$52m profit for gondola owners
One of the country's largest tourism businesses, Skyline Enterprises, is "quietly confident" of growth this coming year.
The company, headquartered in Queenstown, held its dividend at 37 cents a share for the March 2014 year because of spending overseas on luge operations.
Skyline Enterprises yesterday posted a financial result summary for the March 2014 year, booking $52.8 million before-tax profit which was boosted by several unusual items.
The company's new chairman, Mark Quickfall, said the trading result was on a par with the previous year.
For most years Skyline had increased its dividends to its about 800 shareholders but this year the company had been "a little bit prudent", he said, in the light of capital costs of developing luge operations in Calgary, Canada and in Korea. It held the dividend at 37c a share, the same as the previous year.
The total distribution was $12.6m.
Skyline shares traded at $11.50 yesterday on the Unlisted exchange.
Quickfall said it was difficult to forecast for the next 12 months but its business plans and budgets included growth expectations "so we are quietly confident".
Removing revaluation, amortisation, tax deferred on building depreciation and insurance money from the March 2014 trading profit resulted in $25.3m of earnings compared with $26.2m the year before, Skyline said.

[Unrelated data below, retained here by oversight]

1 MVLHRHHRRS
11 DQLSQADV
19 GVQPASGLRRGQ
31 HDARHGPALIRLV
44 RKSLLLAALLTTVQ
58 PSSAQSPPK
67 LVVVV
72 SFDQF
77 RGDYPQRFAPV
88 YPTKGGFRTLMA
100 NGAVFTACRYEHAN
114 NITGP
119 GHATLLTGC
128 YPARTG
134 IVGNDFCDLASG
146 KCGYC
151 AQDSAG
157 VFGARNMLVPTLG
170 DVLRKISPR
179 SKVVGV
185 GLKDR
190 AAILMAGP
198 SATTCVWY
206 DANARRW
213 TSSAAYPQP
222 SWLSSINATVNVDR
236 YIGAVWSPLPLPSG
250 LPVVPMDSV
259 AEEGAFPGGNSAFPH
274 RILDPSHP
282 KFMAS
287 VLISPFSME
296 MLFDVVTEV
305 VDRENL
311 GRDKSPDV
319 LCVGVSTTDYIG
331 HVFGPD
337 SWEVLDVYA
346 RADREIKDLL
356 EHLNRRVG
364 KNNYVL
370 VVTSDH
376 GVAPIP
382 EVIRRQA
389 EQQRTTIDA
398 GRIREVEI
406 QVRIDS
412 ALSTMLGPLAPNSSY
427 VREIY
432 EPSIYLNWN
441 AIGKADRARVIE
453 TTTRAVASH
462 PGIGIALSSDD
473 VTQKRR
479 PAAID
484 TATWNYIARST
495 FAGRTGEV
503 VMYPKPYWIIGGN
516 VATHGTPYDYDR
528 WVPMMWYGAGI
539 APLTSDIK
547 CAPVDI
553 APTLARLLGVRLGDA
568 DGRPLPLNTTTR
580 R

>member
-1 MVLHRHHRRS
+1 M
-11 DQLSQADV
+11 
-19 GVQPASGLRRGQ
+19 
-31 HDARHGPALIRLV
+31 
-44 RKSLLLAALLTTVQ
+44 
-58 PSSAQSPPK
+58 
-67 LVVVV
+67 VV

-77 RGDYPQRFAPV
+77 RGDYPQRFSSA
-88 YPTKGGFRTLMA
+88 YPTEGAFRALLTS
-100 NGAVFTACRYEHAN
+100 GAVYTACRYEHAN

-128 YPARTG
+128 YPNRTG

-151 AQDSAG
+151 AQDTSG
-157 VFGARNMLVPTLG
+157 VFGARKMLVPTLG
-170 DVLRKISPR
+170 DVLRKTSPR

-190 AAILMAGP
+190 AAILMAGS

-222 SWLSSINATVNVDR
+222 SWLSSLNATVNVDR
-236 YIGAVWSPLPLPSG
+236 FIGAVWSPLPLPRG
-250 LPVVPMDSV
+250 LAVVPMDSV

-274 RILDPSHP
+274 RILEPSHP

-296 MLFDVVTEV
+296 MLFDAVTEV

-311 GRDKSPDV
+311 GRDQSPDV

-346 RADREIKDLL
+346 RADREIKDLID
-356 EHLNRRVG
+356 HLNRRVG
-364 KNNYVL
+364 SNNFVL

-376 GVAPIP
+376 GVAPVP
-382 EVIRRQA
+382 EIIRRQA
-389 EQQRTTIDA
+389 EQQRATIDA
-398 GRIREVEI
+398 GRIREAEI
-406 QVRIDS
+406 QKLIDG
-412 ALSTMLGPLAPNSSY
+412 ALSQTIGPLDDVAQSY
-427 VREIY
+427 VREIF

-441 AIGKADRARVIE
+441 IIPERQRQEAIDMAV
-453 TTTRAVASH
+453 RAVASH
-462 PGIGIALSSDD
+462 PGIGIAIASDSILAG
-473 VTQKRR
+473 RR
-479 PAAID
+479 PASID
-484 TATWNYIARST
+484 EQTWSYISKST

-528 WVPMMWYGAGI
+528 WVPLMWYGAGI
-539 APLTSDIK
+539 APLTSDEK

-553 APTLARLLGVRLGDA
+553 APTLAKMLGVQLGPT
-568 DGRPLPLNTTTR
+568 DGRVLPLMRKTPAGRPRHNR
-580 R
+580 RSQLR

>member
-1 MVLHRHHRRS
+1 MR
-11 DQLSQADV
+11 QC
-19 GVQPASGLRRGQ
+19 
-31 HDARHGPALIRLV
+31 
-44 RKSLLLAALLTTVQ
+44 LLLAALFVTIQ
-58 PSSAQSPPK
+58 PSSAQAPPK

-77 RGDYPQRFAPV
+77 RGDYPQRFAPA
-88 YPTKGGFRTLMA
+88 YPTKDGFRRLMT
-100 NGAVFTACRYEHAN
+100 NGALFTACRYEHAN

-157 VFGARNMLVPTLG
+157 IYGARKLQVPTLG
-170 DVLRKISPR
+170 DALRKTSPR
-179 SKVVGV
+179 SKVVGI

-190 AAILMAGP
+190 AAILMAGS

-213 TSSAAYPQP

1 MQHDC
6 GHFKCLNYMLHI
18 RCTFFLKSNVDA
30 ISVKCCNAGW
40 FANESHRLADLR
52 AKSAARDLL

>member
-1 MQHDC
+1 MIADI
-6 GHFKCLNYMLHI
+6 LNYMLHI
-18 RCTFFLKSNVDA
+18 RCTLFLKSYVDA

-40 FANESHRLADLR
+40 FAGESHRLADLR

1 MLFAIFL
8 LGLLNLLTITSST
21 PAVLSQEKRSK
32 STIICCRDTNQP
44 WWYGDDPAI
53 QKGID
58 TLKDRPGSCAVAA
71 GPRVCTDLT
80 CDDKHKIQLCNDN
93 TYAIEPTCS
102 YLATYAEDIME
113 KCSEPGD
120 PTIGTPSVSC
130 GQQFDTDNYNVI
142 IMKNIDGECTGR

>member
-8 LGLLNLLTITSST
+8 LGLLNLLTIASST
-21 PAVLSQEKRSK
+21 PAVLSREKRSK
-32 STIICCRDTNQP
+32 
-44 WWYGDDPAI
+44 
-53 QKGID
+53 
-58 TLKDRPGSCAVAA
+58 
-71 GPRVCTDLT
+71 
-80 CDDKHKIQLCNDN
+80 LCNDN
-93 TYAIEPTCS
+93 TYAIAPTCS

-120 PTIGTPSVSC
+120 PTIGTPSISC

Significant differences between the years was due to an increase in commercial property values of $7.8m, insurance proceeds from the Christchurch Casino of $10.9m and a reduction in writeoff of goodwill as well as full ownership of Christchurch Casino.
The Queenstown division of the business, which includes the gondola and luge activities, enjoyed increased trading with gondola numbers above last year's record high.
The company's Sentosa luge operation contributed about the same as the previous year. The luge operation at Mont Tremblant, Canada, achieved an improved result but the Calgary luge operation experienced issues with consenting and operations which had been resolved, and a better result was forecast. The consenting of another luge operation in Korea was progressing, with an opening planned for next year.
Patronage at Christchurch Casino was still below pre-earthquake numbers but improving. Repairs to roads and other infrastructure had at times made access to the venue difficult. But the casino was in the same precinct as the new restaurants, bars and other hospitality being established in Victoria St.
The casino has opened a new entertainment venue where demand was greater than capacity on weekends.
Quickfall said the hospitality businesses on Victoria St were working together to keep the area safe.